We chose to go near lunchtime as the sun was out and the day had warmed somewhat. The kids loved it here – many rides to choose from – all levels are catered. The wave pool was a big hit, as are the water slides of all shapes and sizes. The only drawback for some of them is carrying heavy inflatable tubes up slopes and stairs. As neither my husband nor I went on the rides here, it was difficult for my 13-year-old to heave the inflatables up. It’d be great, if there was some kind of conveyor belt or similar system that returns the inflatables to the top without wet kids having to carry them up.

Monster inflatables!

Monster inflatables!

In winter, the park closes earlier – 3:30pm. Our kids had three hours of fun here but were starting to get cold, so the time we spent was long enough. There were hardly any lines, thanks to it being winter, but I have to say, it was busier than I had expected.

Quite a lot of the rides were closed due to seasonal demands – Kamikaze, Calypso Beach, Surf Rider. Although this was a shame, there were plenty of others in operation. The spa was very popular (although a little run down) and a great way to end the day.

There are plenty of grassy areas and undercover seating and tables, so setting up for the day in summer would be easy and a fantastic day out.

Top Tips:

  • Bring two towels if you can spare it – one towel gets very soaked after a few rides. A towel spinner or quick-dryer would have been a great addition, especially in winter when they just don’t’ dry quick enough lying in the sun.
  • Bright rashies – these are so awesome when you are trying to spot your child amidst a sea of black rashtops and wetsuits
  • Pack a wetsuit – your kids will last longer because they’ll be warmer
  • This is the only park you are permitted to bring a picnic lunch into (however, no commercially prepared food or alcohol), so make the most of it and pack lots of healthy snacks and hearty lunches. Kids get hungry with all that energy expenditure!


This was our last day on the Gold Coast and a lovely way to end our holiday.

The day we went, there were a lot of people - I can’t imagine what the crowds in summer must be like if this was a cloudy day in July!

Because of the crowds, we couldn’t see one of the dolphin shows, nor could we get onto the monorail. The wait was 20 mins and then when it did arrive, no one was getting off so there was no space to get on! If you can get a seat, I think this would be a great way to see the park and get an overview of where everything is.

We did, however, see the “Affinity” at the Dolphin Beach stadium at 11.15am which was fantastic.  We also saw the Jet Stunt Extreme show and the Fish Detectives Sea Lion show, which were also very entertaining. Again, preplanning to work around the shows is always a good idea so you don’t miss out while you’re laughing at penguins or intrigued by just how ugly sting ray are!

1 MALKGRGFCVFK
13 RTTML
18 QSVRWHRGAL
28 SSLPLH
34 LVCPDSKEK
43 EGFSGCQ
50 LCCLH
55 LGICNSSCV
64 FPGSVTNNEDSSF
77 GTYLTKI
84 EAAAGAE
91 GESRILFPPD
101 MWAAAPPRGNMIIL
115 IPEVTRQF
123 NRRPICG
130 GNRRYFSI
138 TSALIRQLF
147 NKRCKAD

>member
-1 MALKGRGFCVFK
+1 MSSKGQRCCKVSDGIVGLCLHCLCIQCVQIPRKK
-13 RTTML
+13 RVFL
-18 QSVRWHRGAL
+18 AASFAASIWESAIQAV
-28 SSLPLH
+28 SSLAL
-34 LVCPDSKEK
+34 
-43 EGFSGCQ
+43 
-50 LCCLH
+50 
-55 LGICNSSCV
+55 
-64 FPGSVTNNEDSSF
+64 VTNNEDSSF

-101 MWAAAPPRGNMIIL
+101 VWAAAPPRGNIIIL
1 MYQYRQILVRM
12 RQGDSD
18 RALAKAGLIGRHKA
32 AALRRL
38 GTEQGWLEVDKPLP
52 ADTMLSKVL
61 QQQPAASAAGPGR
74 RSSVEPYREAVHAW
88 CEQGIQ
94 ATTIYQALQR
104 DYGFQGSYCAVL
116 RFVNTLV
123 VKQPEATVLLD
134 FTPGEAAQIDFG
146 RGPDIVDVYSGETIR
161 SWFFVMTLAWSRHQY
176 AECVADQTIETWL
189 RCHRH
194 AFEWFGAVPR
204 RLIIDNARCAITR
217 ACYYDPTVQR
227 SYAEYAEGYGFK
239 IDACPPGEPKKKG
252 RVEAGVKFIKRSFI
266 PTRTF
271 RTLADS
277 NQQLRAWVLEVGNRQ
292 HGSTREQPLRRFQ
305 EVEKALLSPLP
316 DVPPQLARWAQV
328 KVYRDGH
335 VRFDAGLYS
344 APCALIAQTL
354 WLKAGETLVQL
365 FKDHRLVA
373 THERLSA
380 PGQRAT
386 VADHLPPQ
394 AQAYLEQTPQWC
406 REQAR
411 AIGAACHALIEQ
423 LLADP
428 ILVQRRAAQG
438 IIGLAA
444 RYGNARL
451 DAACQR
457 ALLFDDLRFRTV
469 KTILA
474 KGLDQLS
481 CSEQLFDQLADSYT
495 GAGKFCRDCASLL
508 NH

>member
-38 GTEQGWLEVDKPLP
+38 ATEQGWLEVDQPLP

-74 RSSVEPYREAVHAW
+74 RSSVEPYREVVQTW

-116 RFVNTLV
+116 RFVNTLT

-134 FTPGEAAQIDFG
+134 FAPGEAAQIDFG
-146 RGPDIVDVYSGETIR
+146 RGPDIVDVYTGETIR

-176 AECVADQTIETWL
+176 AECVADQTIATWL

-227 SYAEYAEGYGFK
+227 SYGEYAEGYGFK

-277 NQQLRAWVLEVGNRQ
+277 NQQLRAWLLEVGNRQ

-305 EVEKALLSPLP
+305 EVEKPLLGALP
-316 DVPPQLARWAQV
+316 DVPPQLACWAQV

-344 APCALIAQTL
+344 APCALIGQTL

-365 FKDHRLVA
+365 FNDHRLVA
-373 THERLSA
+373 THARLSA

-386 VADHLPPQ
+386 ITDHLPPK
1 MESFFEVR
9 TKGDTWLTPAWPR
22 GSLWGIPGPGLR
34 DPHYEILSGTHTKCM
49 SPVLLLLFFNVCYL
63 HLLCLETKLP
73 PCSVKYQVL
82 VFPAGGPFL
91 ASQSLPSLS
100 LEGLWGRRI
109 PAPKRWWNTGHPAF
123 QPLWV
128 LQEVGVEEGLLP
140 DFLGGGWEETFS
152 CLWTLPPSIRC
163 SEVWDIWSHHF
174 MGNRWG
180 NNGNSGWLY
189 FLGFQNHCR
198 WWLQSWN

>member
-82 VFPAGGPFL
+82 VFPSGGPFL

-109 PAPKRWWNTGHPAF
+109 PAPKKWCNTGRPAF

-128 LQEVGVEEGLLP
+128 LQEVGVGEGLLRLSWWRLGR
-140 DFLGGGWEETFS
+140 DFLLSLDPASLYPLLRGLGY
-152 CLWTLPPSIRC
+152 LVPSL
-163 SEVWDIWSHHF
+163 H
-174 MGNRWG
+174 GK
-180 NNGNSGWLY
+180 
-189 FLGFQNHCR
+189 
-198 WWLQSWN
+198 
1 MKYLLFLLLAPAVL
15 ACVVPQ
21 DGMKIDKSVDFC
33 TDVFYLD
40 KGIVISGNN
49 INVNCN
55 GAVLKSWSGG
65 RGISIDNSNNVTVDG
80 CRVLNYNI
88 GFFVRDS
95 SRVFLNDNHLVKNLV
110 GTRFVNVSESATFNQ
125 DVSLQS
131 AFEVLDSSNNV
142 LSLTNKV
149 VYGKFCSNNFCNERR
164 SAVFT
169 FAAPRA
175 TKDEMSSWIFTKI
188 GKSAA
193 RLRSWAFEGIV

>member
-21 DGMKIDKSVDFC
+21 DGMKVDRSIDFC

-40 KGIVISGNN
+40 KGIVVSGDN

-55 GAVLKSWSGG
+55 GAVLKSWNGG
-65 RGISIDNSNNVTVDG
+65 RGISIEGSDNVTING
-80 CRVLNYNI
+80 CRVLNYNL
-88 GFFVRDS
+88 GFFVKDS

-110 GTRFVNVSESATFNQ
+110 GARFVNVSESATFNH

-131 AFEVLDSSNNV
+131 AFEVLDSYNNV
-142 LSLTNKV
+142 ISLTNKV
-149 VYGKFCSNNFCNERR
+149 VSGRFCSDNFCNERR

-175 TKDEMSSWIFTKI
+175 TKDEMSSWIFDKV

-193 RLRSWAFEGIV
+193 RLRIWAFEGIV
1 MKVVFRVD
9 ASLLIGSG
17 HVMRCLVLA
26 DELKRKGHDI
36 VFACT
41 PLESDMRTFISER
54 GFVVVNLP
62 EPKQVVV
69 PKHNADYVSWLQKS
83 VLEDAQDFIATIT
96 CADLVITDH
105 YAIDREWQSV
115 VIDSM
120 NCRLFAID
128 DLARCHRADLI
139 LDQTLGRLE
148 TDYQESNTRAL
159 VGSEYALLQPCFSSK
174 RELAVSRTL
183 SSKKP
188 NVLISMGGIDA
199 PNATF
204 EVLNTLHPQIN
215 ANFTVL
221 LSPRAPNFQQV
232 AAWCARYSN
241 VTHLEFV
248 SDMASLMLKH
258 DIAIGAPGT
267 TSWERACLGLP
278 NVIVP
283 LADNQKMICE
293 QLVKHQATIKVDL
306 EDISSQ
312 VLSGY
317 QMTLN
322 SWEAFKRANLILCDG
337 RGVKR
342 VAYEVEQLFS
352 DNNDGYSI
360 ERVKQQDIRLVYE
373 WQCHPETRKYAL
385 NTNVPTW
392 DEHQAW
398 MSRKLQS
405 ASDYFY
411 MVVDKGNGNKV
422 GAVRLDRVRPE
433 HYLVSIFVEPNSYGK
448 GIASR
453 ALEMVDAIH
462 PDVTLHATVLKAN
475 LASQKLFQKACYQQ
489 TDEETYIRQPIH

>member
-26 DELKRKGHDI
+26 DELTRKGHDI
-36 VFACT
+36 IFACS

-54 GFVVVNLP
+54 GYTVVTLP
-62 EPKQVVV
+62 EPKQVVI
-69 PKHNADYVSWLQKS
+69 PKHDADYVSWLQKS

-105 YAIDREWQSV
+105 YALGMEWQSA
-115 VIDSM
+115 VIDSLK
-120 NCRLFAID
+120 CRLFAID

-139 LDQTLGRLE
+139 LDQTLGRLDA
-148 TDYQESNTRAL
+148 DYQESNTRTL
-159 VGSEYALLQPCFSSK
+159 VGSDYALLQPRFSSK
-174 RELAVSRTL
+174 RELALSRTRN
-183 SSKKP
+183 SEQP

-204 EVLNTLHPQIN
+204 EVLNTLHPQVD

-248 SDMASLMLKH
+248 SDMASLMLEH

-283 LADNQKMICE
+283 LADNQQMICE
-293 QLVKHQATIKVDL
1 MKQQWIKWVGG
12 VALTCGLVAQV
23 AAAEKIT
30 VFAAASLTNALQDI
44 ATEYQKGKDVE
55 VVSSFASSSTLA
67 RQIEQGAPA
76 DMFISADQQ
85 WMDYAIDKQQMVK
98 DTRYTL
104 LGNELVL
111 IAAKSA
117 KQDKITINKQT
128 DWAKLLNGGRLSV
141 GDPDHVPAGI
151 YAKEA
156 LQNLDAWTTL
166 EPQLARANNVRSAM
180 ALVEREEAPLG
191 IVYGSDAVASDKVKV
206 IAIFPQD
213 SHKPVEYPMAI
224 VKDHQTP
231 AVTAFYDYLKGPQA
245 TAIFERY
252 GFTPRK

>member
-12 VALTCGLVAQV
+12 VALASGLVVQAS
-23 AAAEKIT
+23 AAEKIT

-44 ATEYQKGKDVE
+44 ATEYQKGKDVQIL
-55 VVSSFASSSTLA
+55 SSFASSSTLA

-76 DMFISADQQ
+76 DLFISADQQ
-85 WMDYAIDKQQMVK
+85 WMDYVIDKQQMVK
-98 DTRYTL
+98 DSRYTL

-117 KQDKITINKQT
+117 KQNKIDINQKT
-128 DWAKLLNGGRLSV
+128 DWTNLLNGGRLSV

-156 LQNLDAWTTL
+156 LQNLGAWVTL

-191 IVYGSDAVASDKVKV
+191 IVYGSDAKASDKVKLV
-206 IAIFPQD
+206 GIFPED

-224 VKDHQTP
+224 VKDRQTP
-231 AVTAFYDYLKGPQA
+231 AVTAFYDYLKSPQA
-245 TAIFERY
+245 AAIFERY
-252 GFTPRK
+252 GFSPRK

Two of the rides at Sea World ended up being my thrill-seekers’ favourites of all the parks: Storm Coaster and Jet Rescue. There were long waits for rides in the Nickelodeon area so we didn't try out too many of those.

Shark Bay was also a big hit – great viewing from glass windows under the water. We could have spent hours in there!

The grounds at Sea World are lovely. Again, plenty of grassy areas and places to relax and eat.

Top Tips:

  • Plan your day around the show times – these are a highlight of the visit
  • If you can, grab a seat on the monorail first up so you can get a sense of the grounds and orientate yourself
  • Merchandise is great and surprisingly reasonable. Stuffed toy polar bears were a big hit with my youngest child.

(NB: We ran out of time so didn’t get to see Paradise Country).


All in all, I enjoyed the theme parks much more than I thought. Most parents say it with such dread when they have agreed to visit them, but I had fun at all three. There’s enough to do for kids who aren’t ride obsessed, and plenty of space to relax and recharge too.

The bonus of visiting in winter is shorter queues and more pleasant temperatures.

Movie World, Wet ‘n’ Wild and Sea World offered a great combination of entertainment for adults and kids.

The kids are already asking when we’ll be going back. Hopefully before the VIP pass expires in June 2018!

One of their favourite water slides at Wet 'n 'Wild

One of their favourite water slides at Wet 'n 'Wild

5 character traits that will serve your child well (but are annoying right now)

As parents, we all want to raise confident, happy kids who are resilient and driven. We'd love them to be compassionate and kind, and to follow a career path that leads them onto a successful life, whatever that may be.

So, even though we know the very traits that will make them reach these heights in the future are fantastic to possess, they're not always easy to parent. Here are some of the big ones that have us hovering on the edge of a mental breakdown.

Read more at Essential Kids :




Novel writing, here I come...

I'm back from Fiona McIntosh's Commercial Fiction Masterclass.

You'd think as a writer, I'd have plenty of words to describe the intensive 5 days. There are many words but none of them seem adequate to encapsulate the experience.

Leaving my family to spend the longest time I've ever been alone in 14 years was quite a commitment. Let's not pretend it was all sad. There may have been some fist-pumping as I approached the airport. Reading a book, on my own? Hallelujah!